Start your membership account today...  Access to credit reports, 100's of rental specific forms, agreements, letters, checklists, how-to articles, guides, expert advice and much more!  Even a FREE, 3-day trial!

Not a Member?
Get a Free Trial Membership

  Get FREE Stuff! Run Credit Report Rental Forms  Shop & Buy Forms!  Advertise Your Rental Customer Care

Welcome to Landlord.com's Discussion Forum
Register New Posts
 
 
 


Reply
 
Author Comment
 
vividus701

Registered: 03/29/10
Posts: 2
Reply with quote  #1 
COLORADO. I'm a landlord selling my rental home. We have a scheduled closing and the tentant is purposely and without a stated reason, stopping the sale. The contract for sale is of course subject to the current lease which expires 30 days after our closing, and the buyer is aware of the lease and its expiration. Thay have agreed to work with the tenants, but the tenants are saying I don't have the right to sell until they move out. Our lease makes no provisions for me selling, but again, the tenants are being told they can stay for the remaining term of their lease. The tenant filed an intent to lien based on "non-performance" by the landlord (me) for selling the property during their lease, and now the title company won't close the deal. The tenants also will not let us in to do any buyer inspections, appraiser stuff, etc - with even a whole week of notice.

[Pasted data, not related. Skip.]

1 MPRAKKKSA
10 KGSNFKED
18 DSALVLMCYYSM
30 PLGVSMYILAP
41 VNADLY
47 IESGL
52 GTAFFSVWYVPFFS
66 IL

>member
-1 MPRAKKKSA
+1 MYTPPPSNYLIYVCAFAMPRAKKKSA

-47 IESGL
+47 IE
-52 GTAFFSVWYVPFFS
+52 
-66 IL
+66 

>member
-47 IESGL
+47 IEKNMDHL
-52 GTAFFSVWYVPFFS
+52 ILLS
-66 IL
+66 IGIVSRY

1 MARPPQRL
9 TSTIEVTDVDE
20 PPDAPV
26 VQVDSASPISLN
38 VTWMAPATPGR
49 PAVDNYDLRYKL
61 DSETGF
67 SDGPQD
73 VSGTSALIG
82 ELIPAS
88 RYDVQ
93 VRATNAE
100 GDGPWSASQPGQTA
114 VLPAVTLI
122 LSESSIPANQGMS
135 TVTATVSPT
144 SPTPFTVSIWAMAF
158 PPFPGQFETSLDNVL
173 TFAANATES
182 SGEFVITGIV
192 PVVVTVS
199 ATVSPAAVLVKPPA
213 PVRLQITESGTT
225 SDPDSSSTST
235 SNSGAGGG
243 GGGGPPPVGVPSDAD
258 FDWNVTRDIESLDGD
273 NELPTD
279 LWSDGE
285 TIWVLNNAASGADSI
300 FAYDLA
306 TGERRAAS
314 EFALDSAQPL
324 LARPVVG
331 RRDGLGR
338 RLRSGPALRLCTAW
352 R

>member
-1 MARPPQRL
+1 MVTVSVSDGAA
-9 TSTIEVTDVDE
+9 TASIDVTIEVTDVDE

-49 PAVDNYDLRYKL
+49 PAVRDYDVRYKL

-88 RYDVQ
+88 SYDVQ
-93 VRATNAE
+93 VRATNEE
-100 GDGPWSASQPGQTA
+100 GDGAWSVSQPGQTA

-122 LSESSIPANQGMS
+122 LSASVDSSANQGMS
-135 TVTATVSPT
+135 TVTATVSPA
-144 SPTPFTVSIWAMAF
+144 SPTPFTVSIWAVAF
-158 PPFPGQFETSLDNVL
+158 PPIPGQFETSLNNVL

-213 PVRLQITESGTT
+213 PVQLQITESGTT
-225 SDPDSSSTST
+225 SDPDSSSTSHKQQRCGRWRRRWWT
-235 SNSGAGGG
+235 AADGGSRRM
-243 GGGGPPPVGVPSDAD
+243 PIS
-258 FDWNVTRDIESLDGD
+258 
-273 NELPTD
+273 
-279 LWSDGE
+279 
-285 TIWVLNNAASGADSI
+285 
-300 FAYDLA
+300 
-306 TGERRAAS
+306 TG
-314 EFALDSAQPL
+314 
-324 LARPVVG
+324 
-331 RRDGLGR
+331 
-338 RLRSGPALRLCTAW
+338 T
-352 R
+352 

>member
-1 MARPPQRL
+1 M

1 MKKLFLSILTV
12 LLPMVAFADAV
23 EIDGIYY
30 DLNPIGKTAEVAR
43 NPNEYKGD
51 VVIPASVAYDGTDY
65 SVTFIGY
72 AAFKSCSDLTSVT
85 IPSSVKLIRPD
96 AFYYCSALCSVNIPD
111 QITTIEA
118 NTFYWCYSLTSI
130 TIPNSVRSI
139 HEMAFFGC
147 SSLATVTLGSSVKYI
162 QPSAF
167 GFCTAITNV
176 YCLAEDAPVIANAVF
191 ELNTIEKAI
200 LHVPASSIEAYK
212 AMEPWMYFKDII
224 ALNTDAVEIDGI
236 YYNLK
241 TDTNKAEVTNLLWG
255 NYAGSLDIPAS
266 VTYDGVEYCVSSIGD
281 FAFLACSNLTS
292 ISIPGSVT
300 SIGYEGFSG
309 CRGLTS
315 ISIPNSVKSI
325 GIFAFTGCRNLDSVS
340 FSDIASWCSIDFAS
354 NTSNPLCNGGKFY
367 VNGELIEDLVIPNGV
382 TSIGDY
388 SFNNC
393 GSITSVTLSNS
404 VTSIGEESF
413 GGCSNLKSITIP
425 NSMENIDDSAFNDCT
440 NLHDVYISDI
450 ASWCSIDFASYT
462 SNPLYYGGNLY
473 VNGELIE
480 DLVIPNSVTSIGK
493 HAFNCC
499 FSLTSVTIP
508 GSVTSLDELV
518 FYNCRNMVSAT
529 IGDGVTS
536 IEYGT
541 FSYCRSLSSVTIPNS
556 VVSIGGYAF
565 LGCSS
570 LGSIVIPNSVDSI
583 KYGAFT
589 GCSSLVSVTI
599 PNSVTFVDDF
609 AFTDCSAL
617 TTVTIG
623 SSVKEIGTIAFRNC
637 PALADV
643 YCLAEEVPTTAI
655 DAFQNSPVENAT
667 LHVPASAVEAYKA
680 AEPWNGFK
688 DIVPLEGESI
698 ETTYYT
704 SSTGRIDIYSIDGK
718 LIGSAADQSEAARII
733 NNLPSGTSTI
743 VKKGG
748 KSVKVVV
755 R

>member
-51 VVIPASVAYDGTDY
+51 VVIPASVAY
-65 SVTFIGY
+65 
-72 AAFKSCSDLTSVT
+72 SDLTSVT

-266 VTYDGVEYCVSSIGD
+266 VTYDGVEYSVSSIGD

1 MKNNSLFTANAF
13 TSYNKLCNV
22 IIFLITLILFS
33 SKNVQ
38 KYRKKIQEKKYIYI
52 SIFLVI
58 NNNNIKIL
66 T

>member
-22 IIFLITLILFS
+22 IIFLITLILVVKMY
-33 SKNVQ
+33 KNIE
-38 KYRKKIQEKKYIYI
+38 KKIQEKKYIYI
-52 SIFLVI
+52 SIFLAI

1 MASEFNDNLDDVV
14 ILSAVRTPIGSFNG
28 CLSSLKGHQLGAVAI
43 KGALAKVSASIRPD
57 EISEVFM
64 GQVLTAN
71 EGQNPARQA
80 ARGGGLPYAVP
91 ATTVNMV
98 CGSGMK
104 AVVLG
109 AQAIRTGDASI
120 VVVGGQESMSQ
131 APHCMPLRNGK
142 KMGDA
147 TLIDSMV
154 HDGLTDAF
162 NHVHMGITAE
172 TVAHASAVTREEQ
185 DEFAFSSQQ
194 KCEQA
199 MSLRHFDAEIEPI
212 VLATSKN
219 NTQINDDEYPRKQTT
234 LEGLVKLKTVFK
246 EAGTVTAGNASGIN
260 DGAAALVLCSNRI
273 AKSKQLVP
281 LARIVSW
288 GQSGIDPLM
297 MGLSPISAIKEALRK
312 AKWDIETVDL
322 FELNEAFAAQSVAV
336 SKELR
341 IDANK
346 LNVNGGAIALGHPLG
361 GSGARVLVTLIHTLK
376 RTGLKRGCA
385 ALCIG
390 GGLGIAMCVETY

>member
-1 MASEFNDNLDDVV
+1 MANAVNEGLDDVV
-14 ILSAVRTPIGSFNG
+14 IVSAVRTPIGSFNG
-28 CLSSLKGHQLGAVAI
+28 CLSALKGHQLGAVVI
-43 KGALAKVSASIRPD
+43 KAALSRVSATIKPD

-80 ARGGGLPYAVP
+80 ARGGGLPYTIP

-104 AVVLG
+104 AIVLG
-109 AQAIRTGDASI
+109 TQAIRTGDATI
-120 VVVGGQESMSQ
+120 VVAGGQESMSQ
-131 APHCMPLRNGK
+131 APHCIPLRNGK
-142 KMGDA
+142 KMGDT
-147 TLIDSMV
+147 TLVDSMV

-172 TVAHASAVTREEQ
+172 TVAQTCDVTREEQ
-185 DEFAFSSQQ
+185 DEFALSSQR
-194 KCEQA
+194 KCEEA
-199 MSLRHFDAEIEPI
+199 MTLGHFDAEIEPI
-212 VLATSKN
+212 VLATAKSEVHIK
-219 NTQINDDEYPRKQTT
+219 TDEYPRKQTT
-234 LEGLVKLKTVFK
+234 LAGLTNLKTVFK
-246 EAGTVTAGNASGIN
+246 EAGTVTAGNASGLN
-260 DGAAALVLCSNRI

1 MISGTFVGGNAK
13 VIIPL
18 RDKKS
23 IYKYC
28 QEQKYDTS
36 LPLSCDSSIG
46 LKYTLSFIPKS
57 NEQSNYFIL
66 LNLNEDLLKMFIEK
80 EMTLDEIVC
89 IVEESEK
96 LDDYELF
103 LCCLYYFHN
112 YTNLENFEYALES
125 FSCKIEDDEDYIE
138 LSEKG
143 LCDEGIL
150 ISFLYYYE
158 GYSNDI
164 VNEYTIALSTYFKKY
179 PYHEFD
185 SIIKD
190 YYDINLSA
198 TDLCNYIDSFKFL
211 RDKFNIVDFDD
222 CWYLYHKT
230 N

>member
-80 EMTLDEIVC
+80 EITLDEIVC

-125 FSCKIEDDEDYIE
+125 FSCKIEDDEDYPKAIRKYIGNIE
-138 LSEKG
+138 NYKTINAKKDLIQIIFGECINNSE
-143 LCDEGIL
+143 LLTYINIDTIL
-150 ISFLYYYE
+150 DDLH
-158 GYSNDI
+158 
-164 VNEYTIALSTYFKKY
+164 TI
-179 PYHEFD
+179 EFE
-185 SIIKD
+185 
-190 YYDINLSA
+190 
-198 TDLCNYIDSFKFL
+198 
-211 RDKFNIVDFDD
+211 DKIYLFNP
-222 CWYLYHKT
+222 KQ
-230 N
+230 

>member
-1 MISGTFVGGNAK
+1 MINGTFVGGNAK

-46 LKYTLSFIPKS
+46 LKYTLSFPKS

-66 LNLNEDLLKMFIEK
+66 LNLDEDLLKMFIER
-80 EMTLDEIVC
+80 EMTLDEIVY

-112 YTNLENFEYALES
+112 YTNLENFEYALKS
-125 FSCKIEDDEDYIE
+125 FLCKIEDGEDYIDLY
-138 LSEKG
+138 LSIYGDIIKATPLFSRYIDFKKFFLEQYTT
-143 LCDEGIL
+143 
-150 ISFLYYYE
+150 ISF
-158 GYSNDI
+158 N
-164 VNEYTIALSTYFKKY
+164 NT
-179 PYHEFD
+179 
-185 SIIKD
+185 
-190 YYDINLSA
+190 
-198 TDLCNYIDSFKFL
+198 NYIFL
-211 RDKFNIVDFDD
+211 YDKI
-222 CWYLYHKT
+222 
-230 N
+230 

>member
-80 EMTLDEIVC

The real problem is that if this deal falls apart, I will loose the house in foreclosure. As it is, this is a short sale. Any ideas on my rights? Can I sue the tenant in small claims court for preventing the sale and sending me into foreclosure? For the record, the house was listed for sale when these tenants took possesion in the first place, and they knew it was a short sale heading for foreclosure. Thanks in advance.  
OHlandlord

Registered: 01/20/07
Posts: 3,537
Reply with quote  #2 
The tenants have no right to stop the sale, nor to prevent entry into the premises with proper notice.  Any property, even that with tenants, can be sold.  The lease simply transfers to the new owner.  As long as the new owner knows about the lease and is given a copy of it, this is not a problem and is perfectly legal.  You need to get an attorney ASAP.  File an injunction against the tenants to force them to allow entry for inspections.  If they still refuse, terminate their lease now for their non-performance.  If this tenant stops a sale of the property for this non-sense of "non-performance", you will have a suit against him.  Your attorney needs to make this very plain to them.
Previous Topic | Next Topic
Print
Reply

Quick Navigation:

Apartment Finders > > Member Log-in > Free Trial Offer > Free E-newsletter > Customer Service > Get Free Stuff! > Run Credit Report > Rental Forms > Vacancy Center > Do-it-yourself > Evicting Your Tenant > Foreclosure Resources > Landlord Discussion Board > Income Tax Resources > Information Center > Join Landlord.com > Landlord Law > Library > Multi-family > Professional Advice > Rental & Property Mgmt > Rent Collection > Repair & Maintenance > Security Deposit > Software Center > Tenant Screening > Vacation Homes > What's New > Rental Agreements > Free Leases > Inside Our E-store > > Security Deposits > > Landlord Daily News > Rental Agreements >
LandscapingSanJose.net Resources: Cleaner Sunshine coast

 
Powered by Website Toolbox - Create a Website Forum Hosting, Guestbook Hosting, or Website Chat Room for your website.